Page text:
Voter fraud and illegal immigration work brings Kansas Secretary of State Kobach praise, scorn

April 9, 2012

Brad Cooper and Dave Helling, The Kansas City Star

Kris Kobach holds what should be one of the quietest jobs in government: Kansas secretary of state.

Yet it’s hard to find anyone who stays very quiet when asked about Kobach: He’s either loved or loathed.

He is “one of the most talented people I’ve ever encountered,” said former U.S. Attorney General John Ashcroft, a fellow Republican and close friend. “It’s in the interest of our country to have people of his integrity and quality.”

Mark Potok, senior fellow for the Southern Poverty Law Center, which monitors conservative groups, views Kobach much differently: “Wherever Kris Kobach goes, sorrows and trouble follow.”

Kobach, who turned 46 last week, is accustomed to such intense and divergent verdicts on his work — he is the very definition of a political lightning rod.

But the general public may soon hear a much louder argument about the former law professor and current legal consultant. The whispers in some Republican and media circles are growing: Kobach for Senate. Kobach for U.S. attorney general. Or maybe something even higher.

“He is the next wave, the future of the leadership in Kansas, and is a rising star nationally,” said Jeff Roe, a GOP political consultant based in Kansas City.

Kobach chuckles about the lofty speculation. “I have no current plans to run for president of the United States,” he insisted in an interview with The Star.

How did Kobach move from a failed Kansas congressional candidacy in 2004 to a spot on the long list of possible 2016 GOP presidential candidates?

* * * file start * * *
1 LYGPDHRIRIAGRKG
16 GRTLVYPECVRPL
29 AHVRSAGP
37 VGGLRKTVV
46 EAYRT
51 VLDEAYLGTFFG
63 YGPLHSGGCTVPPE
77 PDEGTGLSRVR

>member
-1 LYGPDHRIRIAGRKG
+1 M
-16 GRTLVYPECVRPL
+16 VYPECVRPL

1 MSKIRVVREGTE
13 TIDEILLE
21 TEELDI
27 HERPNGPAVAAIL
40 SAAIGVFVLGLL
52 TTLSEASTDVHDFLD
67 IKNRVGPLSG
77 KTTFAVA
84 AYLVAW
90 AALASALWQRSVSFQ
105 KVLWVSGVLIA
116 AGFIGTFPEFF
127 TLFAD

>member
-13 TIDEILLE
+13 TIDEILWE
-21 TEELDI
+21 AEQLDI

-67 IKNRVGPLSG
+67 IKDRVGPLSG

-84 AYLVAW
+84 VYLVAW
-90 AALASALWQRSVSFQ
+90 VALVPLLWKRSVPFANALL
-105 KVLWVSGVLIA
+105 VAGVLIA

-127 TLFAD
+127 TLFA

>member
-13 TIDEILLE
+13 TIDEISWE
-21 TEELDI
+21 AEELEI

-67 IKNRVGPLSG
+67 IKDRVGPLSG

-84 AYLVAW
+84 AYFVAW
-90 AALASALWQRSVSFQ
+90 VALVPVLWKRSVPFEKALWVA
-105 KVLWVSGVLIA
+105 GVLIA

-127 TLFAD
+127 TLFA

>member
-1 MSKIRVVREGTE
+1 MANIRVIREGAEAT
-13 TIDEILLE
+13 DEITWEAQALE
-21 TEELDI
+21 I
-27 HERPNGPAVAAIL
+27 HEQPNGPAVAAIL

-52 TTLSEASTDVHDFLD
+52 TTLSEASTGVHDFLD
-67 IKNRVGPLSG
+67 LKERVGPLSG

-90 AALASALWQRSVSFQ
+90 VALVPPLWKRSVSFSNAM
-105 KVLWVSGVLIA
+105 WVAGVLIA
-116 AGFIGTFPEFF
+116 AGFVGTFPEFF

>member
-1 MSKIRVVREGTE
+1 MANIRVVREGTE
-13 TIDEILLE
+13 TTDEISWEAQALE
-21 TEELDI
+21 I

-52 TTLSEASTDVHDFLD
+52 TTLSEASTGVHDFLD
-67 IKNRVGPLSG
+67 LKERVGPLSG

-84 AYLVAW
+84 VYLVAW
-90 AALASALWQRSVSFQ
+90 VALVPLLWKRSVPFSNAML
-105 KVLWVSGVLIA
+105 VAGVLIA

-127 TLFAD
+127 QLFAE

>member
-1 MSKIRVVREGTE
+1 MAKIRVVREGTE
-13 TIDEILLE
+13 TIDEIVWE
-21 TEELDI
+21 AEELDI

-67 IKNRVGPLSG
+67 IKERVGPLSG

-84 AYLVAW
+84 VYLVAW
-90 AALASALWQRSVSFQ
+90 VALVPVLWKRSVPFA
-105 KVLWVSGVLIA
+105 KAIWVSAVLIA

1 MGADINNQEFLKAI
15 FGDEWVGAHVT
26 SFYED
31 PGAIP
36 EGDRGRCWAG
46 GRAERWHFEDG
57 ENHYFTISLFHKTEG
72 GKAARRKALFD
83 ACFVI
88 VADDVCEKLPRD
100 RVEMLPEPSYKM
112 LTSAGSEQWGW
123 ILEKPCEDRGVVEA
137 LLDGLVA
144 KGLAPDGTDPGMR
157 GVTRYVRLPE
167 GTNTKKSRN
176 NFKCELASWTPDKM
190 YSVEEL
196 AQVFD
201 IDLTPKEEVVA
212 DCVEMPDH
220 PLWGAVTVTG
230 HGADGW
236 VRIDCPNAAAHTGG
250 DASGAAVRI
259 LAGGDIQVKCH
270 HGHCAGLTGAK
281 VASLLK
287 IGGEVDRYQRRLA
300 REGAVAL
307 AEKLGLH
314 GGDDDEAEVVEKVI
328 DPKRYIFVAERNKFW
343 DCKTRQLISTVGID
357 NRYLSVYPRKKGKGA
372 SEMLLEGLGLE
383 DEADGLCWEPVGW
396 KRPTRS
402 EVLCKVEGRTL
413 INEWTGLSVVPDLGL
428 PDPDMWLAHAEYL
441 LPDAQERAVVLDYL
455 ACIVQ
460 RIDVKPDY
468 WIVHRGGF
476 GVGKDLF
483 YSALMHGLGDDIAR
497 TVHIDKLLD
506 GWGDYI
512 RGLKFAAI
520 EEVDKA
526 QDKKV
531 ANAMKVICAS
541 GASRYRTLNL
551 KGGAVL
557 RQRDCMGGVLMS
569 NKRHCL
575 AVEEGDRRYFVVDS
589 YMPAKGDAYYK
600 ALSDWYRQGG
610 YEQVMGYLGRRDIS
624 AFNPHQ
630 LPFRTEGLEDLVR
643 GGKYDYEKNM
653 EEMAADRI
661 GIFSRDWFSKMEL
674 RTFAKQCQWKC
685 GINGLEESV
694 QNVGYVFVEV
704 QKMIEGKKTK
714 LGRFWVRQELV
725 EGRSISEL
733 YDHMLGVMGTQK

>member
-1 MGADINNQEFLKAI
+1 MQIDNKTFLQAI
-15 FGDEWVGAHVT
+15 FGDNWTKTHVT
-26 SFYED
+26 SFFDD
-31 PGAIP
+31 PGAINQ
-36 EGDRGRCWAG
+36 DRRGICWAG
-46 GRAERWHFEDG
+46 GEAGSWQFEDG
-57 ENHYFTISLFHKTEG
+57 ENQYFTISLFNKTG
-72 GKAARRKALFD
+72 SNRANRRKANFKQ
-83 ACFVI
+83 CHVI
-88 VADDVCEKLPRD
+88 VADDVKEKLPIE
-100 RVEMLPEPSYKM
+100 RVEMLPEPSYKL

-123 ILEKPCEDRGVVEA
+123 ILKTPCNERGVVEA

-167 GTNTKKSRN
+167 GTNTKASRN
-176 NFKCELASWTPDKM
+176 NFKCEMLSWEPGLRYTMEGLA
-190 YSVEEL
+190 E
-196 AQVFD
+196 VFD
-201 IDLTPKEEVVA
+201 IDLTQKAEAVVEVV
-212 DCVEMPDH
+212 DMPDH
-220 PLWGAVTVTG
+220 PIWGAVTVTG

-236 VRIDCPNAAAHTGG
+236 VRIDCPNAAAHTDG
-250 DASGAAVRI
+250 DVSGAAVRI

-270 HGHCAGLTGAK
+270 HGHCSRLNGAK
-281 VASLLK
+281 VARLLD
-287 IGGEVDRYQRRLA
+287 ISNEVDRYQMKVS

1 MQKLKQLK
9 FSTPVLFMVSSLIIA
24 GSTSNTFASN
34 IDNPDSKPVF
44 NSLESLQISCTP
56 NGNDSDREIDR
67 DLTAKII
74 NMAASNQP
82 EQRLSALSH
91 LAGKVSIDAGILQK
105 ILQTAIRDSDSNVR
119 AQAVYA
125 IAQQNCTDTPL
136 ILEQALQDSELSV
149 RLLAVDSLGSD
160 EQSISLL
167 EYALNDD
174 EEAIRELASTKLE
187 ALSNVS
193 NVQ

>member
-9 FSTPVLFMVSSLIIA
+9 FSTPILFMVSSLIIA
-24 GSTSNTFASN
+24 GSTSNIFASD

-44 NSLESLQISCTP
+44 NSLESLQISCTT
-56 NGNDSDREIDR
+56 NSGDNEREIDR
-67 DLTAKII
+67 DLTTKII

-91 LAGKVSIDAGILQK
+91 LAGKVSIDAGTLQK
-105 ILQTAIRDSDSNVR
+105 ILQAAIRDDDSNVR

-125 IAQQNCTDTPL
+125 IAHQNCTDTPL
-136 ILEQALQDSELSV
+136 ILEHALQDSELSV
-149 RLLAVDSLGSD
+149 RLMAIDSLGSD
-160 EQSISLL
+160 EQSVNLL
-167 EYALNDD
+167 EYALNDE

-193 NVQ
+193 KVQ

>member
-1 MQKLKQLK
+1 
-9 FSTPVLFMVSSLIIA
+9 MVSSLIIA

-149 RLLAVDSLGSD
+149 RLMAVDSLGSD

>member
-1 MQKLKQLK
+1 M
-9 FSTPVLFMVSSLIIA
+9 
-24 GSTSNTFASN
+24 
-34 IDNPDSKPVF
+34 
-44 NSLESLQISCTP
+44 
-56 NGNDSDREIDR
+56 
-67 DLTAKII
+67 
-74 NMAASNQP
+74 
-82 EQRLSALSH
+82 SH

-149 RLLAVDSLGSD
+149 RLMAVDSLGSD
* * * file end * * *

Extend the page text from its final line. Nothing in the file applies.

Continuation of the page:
A focus on immigration and voter fraud, supporters and opponents agreed. And enthusiasm for both issues among conservative media.

Kobach is now considered the GOP’s top strategist in the campaign against illegal immigration. He’s become a key adviser to presidential front-runner Mitt Romney on the issue and has filed numerous court papers on immigration law around the country.

His push for voter ID requirements has taken him to Wichita and Roeland Park this year, where he has watched election officials implement one of the nation’s newest picture ID initiatives.

He’s talked at length about these and related issues on conservative media. The O’Reilly Factor. Lou Dobbs. He hasn’t made the cover of The Rolling Stone, but he has been on the cover of Governing Magazine.

Critics have attacked Kobach’s publicity-friendly work habits, claiming he’s more interested in image building and media face time than the state’s numerous political challenges.

But Kobach makes no apologies for ranging beyond the job description of secretary of state, which is usually focused on such mundane government functions as business registration and the publication of state regulations.

“If you want a secretary of state who’s going to play five rounds of golf a week, don’t elect me,” said Kobach.

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